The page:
Kausthub Desikachar, son and student of the yoga master T.K.V. Desikachar says, “It’s supposed to motivate us to work toward our goal even if there are many obstacles in the way.” Finding this inner and outer balance is the invitation to stand in your power and believing it is “never too late” to plant new seeds of creativity in your life.
Giving and Receiving in the Pose
Jamie Sams, Author and Native American Elder shares, “The standing people teach us how to run our roots deep into the earth to receive spiritual nurturing as well as the reconnect of energy that keeps our bodies healthy. Without these routes we lose earth connection and can no longer walk in balance. In my tradition, we are taught that humankind is the bridge between earth and the sky nation and like the standing people, we are of both worlds.
To accomplish this balance, we must live in harmony with all our relations, be rooted in this world through our Mother Earth, and allow our spirits to fly through the other worlds and be at one with those realities as well. Be still and become the tree in order to observe what is growing in your forest. The root of every answer for physical life is found in the earth. Look to your family tree for the strand offered by your ancestors.
Lift your branches high, seeking the light of Grandfather Sun and you’ll see how your roots make you of the earth and yet a bridge to the sky world. Ask yourself if you were willing to give and receive. Count the root of every blessing with gratitude. Find any blockage that limits your root system or ability to go deeper. Then remove that feeling, go deeper once again for the answer you seek. Remember that we are also the root of the future and through our lives, future generations are nurtured.”
Visualize Your Tree, Be Aware of Your Breath
Whether you physically practice tree pose or visualize your tree, be aware of your breath. As Yoga Master B.K.S. Iyengar writes in his classic guide, Light on Yoga, “Regulate the breathing, and thereby control the mind.”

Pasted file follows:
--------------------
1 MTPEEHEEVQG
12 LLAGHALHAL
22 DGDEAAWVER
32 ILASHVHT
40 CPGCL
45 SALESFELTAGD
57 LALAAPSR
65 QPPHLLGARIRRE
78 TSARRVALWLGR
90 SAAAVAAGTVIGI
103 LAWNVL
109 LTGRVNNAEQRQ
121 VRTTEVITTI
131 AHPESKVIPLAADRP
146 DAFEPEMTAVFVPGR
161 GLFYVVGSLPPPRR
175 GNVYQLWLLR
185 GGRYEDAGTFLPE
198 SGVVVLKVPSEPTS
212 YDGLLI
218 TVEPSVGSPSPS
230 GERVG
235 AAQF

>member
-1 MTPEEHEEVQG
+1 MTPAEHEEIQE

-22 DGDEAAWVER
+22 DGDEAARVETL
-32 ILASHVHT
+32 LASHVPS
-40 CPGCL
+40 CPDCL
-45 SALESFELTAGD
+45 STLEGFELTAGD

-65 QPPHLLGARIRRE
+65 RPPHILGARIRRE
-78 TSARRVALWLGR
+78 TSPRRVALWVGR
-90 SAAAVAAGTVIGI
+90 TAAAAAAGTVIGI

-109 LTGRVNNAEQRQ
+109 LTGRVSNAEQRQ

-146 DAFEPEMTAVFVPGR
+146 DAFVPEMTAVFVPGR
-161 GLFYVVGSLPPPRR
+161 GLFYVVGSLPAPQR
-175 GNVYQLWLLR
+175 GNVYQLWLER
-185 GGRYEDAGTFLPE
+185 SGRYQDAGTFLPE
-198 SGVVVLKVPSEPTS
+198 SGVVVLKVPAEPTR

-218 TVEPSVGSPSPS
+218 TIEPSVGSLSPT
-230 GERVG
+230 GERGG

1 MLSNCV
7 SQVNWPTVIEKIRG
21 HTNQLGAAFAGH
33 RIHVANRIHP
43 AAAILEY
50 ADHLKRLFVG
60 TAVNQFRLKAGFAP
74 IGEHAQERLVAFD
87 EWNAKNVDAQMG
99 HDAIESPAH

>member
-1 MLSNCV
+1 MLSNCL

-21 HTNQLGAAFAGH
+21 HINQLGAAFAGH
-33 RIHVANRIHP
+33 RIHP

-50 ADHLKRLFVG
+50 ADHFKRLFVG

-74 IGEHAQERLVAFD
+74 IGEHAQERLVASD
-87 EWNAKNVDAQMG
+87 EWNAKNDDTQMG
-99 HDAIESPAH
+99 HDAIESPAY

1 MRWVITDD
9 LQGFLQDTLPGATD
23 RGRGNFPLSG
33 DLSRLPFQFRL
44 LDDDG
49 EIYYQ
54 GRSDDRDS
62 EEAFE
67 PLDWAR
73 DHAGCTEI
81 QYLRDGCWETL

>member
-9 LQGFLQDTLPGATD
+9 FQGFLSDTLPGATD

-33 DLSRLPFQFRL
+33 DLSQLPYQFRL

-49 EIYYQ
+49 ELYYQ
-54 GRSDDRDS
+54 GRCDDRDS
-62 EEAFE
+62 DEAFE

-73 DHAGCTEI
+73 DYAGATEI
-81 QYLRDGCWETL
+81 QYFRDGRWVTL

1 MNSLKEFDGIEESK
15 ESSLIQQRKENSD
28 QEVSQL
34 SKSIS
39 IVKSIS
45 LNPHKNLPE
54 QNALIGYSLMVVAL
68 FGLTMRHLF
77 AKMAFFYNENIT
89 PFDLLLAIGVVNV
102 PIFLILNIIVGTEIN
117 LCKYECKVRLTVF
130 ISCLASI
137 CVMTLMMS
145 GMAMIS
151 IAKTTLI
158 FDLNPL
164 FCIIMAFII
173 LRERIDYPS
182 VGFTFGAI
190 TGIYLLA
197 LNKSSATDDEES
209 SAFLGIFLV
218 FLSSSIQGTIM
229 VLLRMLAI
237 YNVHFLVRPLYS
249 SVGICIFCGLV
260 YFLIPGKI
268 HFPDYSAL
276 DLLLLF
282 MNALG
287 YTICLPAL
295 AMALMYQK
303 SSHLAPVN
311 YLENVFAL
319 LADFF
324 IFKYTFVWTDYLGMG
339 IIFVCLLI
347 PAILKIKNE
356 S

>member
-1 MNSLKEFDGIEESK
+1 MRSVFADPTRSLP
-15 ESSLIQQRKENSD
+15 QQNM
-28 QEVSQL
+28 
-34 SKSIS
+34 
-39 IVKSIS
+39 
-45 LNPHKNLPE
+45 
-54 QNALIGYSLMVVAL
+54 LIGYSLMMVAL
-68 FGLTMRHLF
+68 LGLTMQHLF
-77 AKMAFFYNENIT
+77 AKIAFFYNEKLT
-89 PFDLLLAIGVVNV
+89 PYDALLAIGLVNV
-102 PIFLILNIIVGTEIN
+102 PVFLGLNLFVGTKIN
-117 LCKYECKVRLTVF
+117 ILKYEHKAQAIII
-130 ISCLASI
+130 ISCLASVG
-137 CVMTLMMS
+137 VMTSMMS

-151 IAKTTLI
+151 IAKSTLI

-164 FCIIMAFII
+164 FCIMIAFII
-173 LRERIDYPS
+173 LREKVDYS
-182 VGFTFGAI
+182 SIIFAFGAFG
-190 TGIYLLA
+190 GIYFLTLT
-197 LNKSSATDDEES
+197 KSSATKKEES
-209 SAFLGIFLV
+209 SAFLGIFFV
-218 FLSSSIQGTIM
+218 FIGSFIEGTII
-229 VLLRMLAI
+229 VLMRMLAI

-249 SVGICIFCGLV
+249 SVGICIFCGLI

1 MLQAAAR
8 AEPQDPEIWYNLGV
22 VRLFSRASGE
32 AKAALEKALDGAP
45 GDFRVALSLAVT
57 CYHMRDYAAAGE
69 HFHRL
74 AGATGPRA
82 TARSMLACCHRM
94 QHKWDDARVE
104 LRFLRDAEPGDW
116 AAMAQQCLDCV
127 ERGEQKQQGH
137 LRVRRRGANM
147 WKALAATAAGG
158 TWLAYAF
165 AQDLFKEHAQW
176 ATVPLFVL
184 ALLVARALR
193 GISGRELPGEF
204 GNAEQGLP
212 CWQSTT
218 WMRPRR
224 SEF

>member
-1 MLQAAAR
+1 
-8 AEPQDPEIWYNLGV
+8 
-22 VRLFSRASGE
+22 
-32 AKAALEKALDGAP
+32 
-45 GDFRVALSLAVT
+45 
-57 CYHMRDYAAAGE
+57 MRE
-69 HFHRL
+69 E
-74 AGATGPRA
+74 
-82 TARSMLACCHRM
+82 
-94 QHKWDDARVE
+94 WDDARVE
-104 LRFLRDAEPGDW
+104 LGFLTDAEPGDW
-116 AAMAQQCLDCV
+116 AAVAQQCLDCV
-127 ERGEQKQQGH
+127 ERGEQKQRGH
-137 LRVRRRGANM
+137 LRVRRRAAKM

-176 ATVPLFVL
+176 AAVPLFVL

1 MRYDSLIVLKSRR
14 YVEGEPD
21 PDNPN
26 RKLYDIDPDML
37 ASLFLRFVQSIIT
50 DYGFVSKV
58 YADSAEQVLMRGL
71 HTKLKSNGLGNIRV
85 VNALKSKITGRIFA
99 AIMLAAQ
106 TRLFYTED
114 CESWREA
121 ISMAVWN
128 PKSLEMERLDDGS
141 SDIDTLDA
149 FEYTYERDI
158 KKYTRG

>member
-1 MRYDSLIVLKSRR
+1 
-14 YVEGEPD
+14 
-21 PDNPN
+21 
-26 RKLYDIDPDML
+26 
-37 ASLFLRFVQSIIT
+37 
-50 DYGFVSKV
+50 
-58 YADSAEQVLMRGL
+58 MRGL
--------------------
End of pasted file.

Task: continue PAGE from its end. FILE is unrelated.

Direct Your Gaze
Also called drishti, a steady gaze helps focus your mind. In Tree pose, anchoring your gaze on the horizon or a fixed point directs energy forward to keep you upright with intention and vision.
Getting your balance is a way of tapping into presence. Being in the now is inherently never too late. It’s always now!
Imagine or stand tall as a tree, with your feet rooted firmly in the earth and your arms and head extending up toward the sun.
Take a moment to meditate on what “tree” means to you and find an image that suits your body and temperament. It could be a graceful willow, a solid oak, a flirty palm. Invite this to guide you toward stability, higher vision and inspiration that “it’s never too late”!
Join Parashakti for a SoulHealing Class
Private Shamanic SoulHealing sessions at Urban Exhale with Parashakti
Release old patterns, thoughts and addictions, and awaken the human Spirit. The process involves one-on-one spiritual counseling, hands-on healing, breath work, and a sacred path card reading.
To book a session please call: 323-592-3209
*1st time students to Urban Exhale receive a complimentary guest pass for Yoga class when booking a session with Parashakti
Dance of Liberation Retreat June 9 – 14, 2019 at Omega Institute
Explore ancient mystic teachings of the Kabbalah to embody a physical understanding of the self in this workshop led by Parashakti and Karen Berg.
Kabbalah is an ancient wisdom that describes the physical and spiritual laws of the universe. In a world of fragmentation and separation, Kabbalah assists in removing the veils so that we can find unity. Discover these ancient mystic teachings through lecture, meditation, gentle yoga, breathwork, and more. Experience the Dance of Liberation™ to shed inhibitions and discover a home for your newly awakened consciousness.Through deep soul work and experiential practices, we allow our innermost creative sides to break free.
Parashakti’s shamanic healing work is born of more than two decades of experience facilitating workshops, trainings, and retreats around the world, in Los Angeles, New York, Mexico, Bali, Guatemala, Indonesia, Israel, and Greece. As a lifelong dancer, her path as a healer followed a severe injury – a period of what is often called shamanic dismantling, after which her mission shifted towards healing. Over the last 20 years, Parashakti has developed the Seven Foundations and the Dance of Liberation™, as maps for her spiritual practice, living and breathing these foundations in daily ritual. Dance of Liberation™ has been practiced by over 10,000 dancers around the globe. It’s was born of a mission to help people experience ecstasy – without taking it.
Above all, Parashakti is dedicated to serving community and creating a sacred container where people feel safe enough to experience their deepest essences, honor their voices, and shine their brightest light. Join her on the Dance floor: www.parashakti.org